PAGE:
this began? How did you come from
thinking, like wrestling, to setting
up this Wrestling Travel firm?
Wrestling has been a passion of mine
since I was a kid. When I grew up I
was watching Hulk Hogan and others.
Giant haystacks is more my age
That is probably too old for
me! There were huge part of the UK
wrestling scene. But now wrestling
has transcended into Popow --
popular culture. It is big business.
It is something we are doing really
well with. What finding is that as
more people get into wrestling, more
people want to go to the events.
That is where we come in.
Why do we
need you to make that happen? Don't
most people do it all themselves,
book a flight, get a ticket and a
It is a great question
but there are so many different
parts to put that wrestling package
together. That is where we come in.
It is the customer experience. We do
things better. We go the extra mile
If you do it yourself
you will save money. I would imagine
most people think if I just get
online and find the flights etc, I
will get a better deal?
As a huge
fan myself, when I was given tickets
to WrestleMania, I thought,
fantastic. I didn't realise how
difficult it would be to get the
Hotel sorted, the flight sorted,
because of how popular these events
were. Because we had this massive
travel company we created, we were
able to bolt on the wrestling
events. As a consequence, you
literally pay one price and
everything is covered. Convenience
is what we do.
present to you spawned a business,
Absolutely. I am very
lucky in the fact they are -- that I
have some fantastic people around
me. People want the niches. If
people want something and they are
so passionate about it, that is
where the business lies. We have got
a huge waiting list ready for
WrestleMania 30 five.
That is partly
because possibly there is not
another company like yours around
the world that does this?
Absolutely. That makes us too! It is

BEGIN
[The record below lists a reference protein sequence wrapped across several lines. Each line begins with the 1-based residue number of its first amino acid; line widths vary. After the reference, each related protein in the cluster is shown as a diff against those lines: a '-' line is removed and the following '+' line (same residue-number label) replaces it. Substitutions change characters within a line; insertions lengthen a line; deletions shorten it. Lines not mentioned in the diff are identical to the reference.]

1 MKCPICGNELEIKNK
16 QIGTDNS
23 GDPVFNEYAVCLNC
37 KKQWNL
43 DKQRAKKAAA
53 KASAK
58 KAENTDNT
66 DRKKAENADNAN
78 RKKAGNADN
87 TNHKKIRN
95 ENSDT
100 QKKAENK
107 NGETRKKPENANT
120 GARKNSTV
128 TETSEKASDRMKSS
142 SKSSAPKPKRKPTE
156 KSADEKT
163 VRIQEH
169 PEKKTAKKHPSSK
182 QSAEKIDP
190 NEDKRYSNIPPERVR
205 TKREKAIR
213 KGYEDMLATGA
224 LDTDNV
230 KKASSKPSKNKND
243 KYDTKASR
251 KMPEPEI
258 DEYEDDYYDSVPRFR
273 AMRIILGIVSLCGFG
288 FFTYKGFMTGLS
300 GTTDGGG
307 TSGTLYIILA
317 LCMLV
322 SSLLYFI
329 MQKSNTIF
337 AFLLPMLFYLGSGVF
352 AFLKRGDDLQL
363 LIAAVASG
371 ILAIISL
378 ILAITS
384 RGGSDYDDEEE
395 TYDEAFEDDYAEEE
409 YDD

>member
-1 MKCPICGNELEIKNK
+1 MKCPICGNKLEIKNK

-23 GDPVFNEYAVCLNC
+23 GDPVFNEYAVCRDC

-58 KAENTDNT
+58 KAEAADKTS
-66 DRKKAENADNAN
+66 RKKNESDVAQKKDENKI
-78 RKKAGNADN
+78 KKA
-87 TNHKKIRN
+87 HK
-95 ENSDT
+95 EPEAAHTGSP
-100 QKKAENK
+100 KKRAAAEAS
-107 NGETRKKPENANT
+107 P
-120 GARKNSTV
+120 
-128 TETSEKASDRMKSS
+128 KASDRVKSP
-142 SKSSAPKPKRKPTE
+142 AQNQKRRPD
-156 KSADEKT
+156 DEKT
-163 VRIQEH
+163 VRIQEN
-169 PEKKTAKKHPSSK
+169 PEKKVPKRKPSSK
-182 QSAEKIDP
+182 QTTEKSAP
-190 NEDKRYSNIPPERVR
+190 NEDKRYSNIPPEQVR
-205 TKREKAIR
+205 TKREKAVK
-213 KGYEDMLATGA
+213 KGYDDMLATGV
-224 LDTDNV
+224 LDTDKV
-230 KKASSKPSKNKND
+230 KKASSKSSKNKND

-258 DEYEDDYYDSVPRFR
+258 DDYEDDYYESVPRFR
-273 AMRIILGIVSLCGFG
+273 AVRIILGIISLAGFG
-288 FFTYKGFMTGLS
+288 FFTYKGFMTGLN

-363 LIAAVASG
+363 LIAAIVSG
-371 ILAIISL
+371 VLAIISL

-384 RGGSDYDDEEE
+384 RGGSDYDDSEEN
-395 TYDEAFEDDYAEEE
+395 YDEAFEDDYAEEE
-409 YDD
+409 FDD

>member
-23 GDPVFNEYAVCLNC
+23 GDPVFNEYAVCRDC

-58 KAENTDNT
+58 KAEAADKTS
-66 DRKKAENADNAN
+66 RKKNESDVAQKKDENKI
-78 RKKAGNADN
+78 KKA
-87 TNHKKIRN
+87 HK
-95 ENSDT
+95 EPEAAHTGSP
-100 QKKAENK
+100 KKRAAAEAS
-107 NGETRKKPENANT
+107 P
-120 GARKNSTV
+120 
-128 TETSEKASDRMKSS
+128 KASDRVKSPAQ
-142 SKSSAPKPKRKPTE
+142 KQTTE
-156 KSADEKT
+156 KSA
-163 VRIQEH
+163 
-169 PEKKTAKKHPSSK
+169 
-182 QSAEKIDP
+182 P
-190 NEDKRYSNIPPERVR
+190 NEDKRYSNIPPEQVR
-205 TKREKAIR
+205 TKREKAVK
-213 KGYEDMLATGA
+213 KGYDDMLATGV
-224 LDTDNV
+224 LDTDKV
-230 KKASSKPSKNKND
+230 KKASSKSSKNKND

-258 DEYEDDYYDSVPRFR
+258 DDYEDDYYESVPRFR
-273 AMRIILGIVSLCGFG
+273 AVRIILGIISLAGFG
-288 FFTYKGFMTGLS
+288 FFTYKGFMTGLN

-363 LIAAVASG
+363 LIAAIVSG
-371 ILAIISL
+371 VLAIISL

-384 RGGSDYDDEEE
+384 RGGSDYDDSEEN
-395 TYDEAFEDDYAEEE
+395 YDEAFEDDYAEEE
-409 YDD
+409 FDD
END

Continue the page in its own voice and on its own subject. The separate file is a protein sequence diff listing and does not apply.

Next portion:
cool we are the only ones doing it.
Hopefully that will continue.
to ask you about your style of
management. You describe yourself as
a big kid at heart.
made us laugh in the Green room. He
built an office full of balls for
We always like to
surprise people. We filled the
entire office with 250,000 balls.
Didn't tell anybody. As everybody
arrived, they were like, what is
going on here? Imagine you are
working out of a bolted? That is
Ben Thompson is in
Salford today. Maybe we can put him
in touch with you.
Please do. It
will be there on Sunday.
Thank you for having me.
More than 200 drones are dazzling
audiences in Las Vegas, with a night
show over one of the city's
most famous hotels.
The dancing quadcopters are intended
to show how swarms of the flying
machines can be deployed
without crashing into each other.
Tonight you just saw 250 drones
performing the first-ever show.
Everything is simulated,
preprogrammed. We know how the drums
are going to fly. We have positioned
themselves about 1.5 metres around
each other. We know they won't
collide. I think that the technology
Intel has come the applicable in a
lot of different ways. Imagine if
you had a drone for a search and
rescue and if you were stranded,
would you rather have one Cherono
search for you or a fleet of drones?
That looked pretty cool.
Who would have thought? A new
industry being spawned.
Joining us is David Buik
from Panmure Gordon .
We did promise David would tell us
more about plastic waste. The Ukip
Prime Minister expected to announce
a 25 year plan today to eradicate
plastic? -- the UK Prime Minister.
Anybody who saw David Attenborough's
programme could not have been but
dismayed to see what plastics are
doing the natural life. You will
always get people who will criticise
and say it is hopeless, the Green
people saying 2042 is too long.
is not compulsory.
That is true.
There aren't any legal ramifications
if you don't follow through.
what you mean. But I hope it is a
discussion. If you come in with
legislation, you will not do this,
you will not do that, you have to
pay 25p etc, that has to go through
the statute books. What I think we
haven't had is proper discussion
from the Prime Minister on how she
intends to evolve this whole
procedure, which we all agree is
essential. Plastic bottles is the
one that gets me. We try to fill up
the old bottle at home, which is the
right thing to do. This was
The campaign saying there
needs to be more stick rather than
character. Many of you have been in
touch. Steve Foster says if those
water cooler bottles go back to the
company for reuse, they don't count.
He is referring to a picture we put
on Twitter. Plastic cups do count.
They are often chucked away. Sarah
says Southport beach is awful. She
filled to rubbish bags full of
plastic in one day. Another says we
should do our bit in reducing and
recycling, including manufacturers
by using biodegradable packaging.
Absolutely. If you think about it,
our old bags, we have got